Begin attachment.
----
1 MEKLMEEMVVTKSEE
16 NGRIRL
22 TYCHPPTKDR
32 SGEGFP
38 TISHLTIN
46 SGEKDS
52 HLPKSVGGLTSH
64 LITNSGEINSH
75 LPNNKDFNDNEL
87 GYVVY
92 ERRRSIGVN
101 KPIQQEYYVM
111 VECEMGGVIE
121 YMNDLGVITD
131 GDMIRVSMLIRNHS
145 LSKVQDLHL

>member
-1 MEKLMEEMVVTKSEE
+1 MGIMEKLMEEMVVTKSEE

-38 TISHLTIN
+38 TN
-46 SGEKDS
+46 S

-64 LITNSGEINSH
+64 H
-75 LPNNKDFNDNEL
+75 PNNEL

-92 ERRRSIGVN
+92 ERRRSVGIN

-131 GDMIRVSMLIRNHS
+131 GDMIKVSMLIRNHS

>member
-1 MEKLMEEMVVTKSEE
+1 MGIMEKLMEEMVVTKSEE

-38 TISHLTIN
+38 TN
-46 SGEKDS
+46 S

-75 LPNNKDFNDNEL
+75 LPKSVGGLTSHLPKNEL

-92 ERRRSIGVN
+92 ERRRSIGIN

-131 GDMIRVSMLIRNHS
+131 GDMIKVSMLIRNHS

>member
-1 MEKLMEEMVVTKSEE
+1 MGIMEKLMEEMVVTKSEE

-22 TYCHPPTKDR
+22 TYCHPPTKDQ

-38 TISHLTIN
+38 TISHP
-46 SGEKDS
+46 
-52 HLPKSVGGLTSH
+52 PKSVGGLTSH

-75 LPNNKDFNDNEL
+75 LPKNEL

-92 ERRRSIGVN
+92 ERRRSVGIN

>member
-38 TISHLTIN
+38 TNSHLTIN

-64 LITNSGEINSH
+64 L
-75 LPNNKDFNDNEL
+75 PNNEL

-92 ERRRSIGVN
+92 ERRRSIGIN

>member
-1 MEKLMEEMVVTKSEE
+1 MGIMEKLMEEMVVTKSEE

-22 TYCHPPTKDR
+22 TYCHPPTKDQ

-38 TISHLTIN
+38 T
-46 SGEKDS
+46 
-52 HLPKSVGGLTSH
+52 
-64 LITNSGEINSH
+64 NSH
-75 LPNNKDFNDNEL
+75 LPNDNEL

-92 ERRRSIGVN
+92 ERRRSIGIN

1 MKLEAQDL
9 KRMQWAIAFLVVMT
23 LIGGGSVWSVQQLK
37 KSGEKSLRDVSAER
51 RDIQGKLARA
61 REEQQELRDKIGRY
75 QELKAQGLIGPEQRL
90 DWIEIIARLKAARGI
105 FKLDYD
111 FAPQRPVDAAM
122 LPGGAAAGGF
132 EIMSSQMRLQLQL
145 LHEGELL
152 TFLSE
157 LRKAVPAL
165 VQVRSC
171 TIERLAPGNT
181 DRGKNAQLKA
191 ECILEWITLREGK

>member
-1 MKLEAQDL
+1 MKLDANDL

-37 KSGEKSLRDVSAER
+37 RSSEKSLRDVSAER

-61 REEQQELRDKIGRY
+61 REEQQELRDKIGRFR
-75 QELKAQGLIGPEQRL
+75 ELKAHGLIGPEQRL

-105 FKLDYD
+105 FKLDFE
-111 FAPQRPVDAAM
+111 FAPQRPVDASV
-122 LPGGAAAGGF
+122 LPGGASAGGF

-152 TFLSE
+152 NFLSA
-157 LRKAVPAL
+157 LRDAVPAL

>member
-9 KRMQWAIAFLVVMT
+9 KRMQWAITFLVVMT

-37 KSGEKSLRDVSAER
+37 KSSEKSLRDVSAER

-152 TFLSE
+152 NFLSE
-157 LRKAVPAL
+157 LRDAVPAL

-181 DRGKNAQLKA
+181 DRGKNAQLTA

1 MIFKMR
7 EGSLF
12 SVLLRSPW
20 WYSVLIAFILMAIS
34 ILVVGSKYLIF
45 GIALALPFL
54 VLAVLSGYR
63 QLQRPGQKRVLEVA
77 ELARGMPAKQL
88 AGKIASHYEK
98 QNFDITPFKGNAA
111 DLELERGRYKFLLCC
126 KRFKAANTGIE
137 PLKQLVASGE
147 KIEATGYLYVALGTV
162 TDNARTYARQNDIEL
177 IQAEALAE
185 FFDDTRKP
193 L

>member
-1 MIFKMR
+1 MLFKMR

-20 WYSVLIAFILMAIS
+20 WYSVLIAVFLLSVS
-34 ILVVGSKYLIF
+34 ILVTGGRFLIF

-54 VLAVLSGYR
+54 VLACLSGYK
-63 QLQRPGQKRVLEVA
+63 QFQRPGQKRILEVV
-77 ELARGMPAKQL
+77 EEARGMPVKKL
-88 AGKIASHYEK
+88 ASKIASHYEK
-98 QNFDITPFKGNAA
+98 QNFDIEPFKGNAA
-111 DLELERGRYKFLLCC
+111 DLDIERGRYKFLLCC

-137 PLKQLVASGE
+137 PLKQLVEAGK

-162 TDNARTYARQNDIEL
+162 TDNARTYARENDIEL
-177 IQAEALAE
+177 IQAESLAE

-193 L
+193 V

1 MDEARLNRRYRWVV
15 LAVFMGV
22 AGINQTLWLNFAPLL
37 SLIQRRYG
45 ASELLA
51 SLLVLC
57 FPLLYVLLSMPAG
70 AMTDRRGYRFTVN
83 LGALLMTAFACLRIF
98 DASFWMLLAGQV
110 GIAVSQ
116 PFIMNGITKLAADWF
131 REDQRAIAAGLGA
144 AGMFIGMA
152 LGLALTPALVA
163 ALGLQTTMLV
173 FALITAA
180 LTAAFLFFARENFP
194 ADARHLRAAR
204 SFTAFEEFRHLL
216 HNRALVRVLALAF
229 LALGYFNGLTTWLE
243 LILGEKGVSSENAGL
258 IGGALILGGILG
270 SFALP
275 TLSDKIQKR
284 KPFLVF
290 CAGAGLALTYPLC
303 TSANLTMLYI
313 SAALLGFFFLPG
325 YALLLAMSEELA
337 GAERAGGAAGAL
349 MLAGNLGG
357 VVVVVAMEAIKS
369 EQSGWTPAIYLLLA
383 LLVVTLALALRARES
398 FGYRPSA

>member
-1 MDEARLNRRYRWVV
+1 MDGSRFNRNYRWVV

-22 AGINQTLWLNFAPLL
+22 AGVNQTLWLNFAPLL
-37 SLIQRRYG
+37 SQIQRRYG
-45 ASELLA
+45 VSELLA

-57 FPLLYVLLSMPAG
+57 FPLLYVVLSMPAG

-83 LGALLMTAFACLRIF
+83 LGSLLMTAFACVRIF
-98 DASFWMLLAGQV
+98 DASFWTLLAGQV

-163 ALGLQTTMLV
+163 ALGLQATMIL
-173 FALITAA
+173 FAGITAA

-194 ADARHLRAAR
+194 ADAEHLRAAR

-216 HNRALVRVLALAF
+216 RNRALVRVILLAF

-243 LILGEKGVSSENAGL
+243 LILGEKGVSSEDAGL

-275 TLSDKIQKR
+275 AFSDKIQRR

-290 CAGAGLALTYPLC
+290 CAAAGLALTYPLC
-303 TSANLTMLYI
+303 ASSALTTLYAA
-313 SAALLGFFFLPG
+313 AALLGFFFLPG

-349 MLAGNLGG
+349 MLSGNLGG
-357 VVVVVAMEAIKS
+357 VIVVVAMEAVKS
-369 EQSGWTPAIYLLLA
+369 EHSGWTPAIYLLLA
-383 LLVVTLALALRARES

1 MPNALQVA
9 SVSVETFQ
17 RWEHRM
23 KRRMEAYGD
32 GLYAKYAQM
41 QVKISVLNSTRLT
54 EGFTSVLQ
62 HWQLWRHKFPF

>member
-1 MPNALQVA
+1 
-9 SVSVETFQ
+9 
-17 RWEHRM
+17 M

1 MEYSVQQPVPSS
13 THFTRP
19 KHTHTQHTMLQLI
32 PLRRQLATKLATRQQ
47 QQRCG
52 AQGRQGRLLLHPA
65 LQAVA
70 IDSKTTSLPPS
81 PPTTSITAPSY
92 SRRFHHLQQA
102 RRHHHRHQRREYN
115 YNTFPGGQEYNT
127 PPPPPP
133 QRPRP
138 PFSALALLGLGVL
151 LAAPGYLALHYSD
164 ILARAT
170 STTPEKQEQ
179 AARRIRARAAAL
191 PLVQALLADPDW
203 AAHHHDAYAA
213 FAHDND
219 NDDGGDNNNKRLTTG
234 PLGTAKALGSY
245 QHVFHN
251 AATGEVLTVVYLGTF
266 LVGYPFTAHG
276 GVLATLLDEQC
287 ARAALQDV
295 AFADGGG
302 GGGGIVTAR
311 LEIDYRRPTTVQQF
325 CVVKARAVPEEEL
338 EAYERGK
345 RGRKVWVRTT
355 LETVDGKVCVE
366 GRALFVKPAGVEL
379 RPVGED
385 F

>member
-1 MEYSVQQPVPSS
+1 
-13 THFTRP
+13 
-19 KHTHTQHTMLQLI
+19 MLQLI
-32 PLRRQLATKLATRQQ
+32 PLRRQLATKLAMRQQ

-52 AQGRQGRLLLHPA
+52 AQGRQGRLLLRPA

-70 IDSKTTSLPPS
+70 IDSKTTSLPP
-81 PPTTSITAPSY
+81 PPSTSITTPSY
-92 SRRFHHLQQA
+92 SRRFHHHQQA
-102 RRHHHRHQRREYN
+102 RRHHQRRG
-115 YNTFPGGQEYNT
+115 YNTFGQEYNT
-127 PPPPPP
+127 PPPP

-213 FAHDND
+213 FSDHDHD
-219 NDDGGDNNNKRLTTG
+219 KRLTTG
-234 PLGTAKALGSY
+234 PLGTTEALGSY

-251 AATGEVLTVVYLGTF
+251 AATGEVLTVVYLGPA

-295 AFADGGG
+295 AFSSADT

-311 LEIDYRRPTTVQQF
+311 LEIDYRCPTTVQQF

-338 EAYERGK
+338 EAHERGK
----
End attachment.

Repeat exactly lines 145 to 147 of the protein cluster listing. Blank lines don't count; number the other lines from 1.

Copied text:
98 QNFDITPFKGNAA
111 DLELERGRYKFLLCC
126 KRFKAANTGIE